God’s Name

kedushaby Rabbi Chanan Morrison

Why do we find different names for God in the Torah?

Different names correspond to the different ways in which God reveals Himself in the world. The Tetragrammaton, the special name composed of the four letters Yud-Hey-Vav-Hey, corresponds to a level of Divine revelation that was concealed before Moses’ time.

I revealed Myself to Abraham, Isaac and Jacob as El Shaddai [God Almighty]. But I was not known to them through My name Y-H-V-H. (Ex. 6:3)

What is the significance of these two names of God? Why did only Moses’ generation merit knowledge of the Tetragrammaton?

In the same prophetic communication to Moses, God contrasted the Patriarchs’ ties to the Land of Israel with that of their descendants. Abraham, Isaac, and Jacob were only travelers and foreigners in the Land:

I made My covenant with them, giving them the Land of Canaan, the land of their wanderings, where they lived as foreigners.” (Ex. 6:4)

Their descendants, on the other hand, were destined to settle permanently in the Land:

I will give it to you as an eternal inheritance” (Ex. 6:8).

Is there some connection between the different names for God and residence in Eretz Yisrael?

A Higher Level of Providence

Dwelling in the Land of Israel means living with a greater degree of Divine providence. It is “a land constantly under the scrutiny of the Eternal, your God; the eyes of the Eternal your God are on it at all times” (Deut. 11:12). God gave Eretz Yisrael to the Jewish people as an eternal inheritance, so that they will always benefit from this unparalleled level of Divine providence. God’s providence will never leave the people of Israel; their history transcends the laws of nature.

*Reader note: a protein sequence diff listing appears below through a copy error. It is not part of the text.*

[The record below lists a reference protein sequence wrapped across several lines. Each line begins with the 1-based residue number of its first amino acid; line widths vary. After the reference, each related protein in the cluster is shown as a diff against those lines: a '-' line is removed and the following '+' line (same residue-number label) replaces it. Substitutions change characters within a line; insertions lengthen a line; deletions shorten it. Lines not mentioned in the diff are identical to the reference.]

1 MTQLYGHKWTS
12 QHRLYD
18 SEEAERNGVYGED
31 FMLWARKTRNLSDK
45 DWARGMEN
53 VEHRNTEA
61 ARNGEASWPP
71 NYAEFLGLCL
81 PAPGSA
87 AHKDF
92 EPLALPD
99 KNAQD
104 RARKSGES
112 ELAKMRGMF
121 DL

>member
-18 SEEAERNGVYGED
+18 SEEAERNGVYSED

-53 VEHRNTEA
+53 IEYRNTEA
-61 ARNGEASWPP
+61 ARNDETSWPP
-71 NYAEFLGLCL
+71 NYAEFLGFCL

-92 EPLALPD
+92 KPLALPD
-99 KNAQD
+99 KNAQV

This level of Divine guidance was only possible after they became a nation. Individuals, even the most righteous, may waver and stumble. Therefore, the Patriarchs could only be sojourners in Eretz Yisrael. They could only merit the Land’s preternatural providence in a temporary, sporadic fashion.

The name Shaddai comes from the word shiddud, meaning ‘to intervene.’ This name for God implies occasional Divine intervention in the natural realm. This was the degree of providence that the Avot experienced. They lived in a world of natural forces – with occasional miracles. They were but travelers in the Land of Israel. God was thus revealed to them as El Shaddai.

With the formation of Israel as a nation, however, the special providence of the Land of Israel became the Jewish people’s permanent inheritance. The generation of Moses was granted a higher revelation of God’s providence, as reflected in the name Y-H-V-H. This Divine name comes from the word lehavot, ‘to cause to exist.’ Their world was no longer a universe ruled by the forces of nature. They merited a constant, direct connection to the One Who continually creates and sustains all existence.

(Sapphire from the Land of Israel. Adapted from Midbar Shur, pp. 293-297.)

Copyright © 2013 by Chanan Morrison

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